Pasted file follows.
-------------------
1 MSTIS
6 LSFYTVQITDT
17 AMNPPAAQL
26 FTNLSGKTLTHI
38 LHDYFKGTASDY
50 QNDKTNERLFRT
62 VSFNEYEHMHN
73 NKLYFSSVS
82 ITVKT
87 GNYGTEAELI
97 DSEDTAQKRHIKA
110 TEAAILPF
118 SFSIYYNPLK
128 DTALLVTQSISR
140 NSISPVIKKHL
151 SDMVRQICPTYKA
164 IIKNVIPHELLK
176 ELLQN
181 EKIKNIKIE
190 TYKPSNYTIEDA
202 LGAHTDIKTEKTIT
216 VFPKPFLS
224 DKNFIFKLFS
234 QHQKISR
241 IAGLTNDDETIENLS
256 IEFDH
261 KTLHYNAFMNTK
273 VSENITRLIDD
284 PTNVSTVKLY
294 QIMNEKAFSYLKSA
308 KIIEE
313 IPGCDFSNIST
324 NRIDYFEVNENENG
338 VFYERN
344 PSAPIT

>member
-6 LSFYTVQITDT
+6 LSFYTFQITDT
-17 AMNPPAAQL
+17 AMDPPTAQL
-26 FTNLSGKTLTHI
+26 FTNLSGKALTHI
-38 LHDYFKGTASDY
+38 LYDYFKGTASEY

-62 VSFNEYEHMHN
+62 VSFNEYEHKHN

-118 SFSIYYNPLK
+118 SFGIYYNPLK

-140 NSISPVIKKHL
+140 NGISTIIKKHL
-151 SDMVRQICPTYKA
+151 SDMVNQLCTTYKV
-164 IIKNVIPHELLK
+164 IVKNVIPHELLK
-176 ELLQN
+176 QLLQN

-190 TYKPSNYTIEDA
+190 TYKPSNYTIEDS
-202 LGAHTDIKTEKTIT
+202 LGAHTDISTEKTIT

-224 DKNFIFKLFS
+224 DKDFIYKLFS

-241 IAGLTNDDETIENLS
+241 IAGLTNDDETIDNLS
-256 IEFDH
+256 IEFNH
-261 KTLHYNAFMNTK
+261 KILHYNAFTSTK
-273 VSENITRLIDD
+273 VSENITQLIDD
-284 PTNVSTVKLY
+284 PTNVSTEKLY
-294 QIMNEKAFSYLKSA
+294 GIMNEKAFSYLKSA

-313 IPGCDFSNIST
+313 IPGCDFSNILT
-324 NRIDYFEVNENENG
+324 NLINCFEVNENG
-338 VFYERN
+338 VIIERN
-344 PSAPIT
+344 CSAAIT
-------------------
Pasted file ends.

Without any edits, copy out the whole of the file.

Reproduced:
1 MSTIS
6 LSFYTVQITDT
17 AMNPPAAQL
26 FTNLSGKTLTHI
38 LHDYFKGTASDY
50 QNDKTNERLFRT
62 VSFNEYEHMHN
73 NKLYFSSVS
82 ITVKT
87 GNYGTEAELI
97 DSEDTAQKRHIKA
110 TEAAILPF
118 SFSIYYNPLK
128 DTALLVTQSISR
140 NSISPVIKKHL
151 SDMVRQICPTYKA
164 IIKNVIPHELLK
176 ELLQN
181 EKIKNIKIE
190 TYKPSNYTIEDA
202 LGAHTDIKTEKTIT
216 VFPKPFLS
224 DKNFIFKLFS
234 QHQKISR
241 IAGLTNDDETIENLS
256 IEFDH
261 KTLHYNAFMNTK
273 VSENITRLIDD
284 PTNVSTVKLY
294 QIMNEKAFSYLKSA
308 KIIEE
313 IPGCDFSNIST
324 NRIDYFEVNENENG
338 VFYERN
344 PSAPIT

>member
-6 LSFYTVQITDT
+6 LSFYTFQITDT
-17 AMNPPAAQL
+17 AMDPPTAQL
-26 FTNLSGKTLTHI
+26 FTNLSGKALTHI
-38 LHDYFKGTASDY
+38 LYDYFKGTASEY

-62 VSFNEYEHMHN
+62 VSFNEYEHKHN

-118 SFSIYYNPLK
+118 SFGIYYNPLK

-140 NSISPVIKKHL
+140 NGISTIIKKHL
-151 SDMVRQICPTYKA
+151 SDMVNQLCTTYKV
-164 IIKNVIPHELLK
+164 IVKNVIPHELLK
-176 ELLQN
+176 QLLQN

-190 TYKPSNYTIEDA
+190 TYKPSNYTIEDS
-202 LGAHTDIKTEKTIT
+202 LGAHTDISTEKTIT

-224 DKNFIFKLFS
+224 DKDFIYKLFS

-241 IAGLTNDDETIENLS
+241 IAGLTNDDETIDNLS
-256 IEFDH
+256 IEFNH
-261 KTLHYNAFMNTK
+261 KILHYNAFTSTK
-273 VSENITRLIDD
+273 VSENITQLIDD
-284 PTNVSTVKLY
+284 PTNVSTEKLY
-294 QIMNEKAFSYLKSA
+294 GIMNEKAFSYLKSA

-313 IPGCDFSNIST
+313 IPGCDFSNILT
-324 NRIDYFEVNENENG
+324 NLINCFEVNENG
-338 VFYERN
+338 VIIERN
-344 PSAPIT
+344 CSAAIT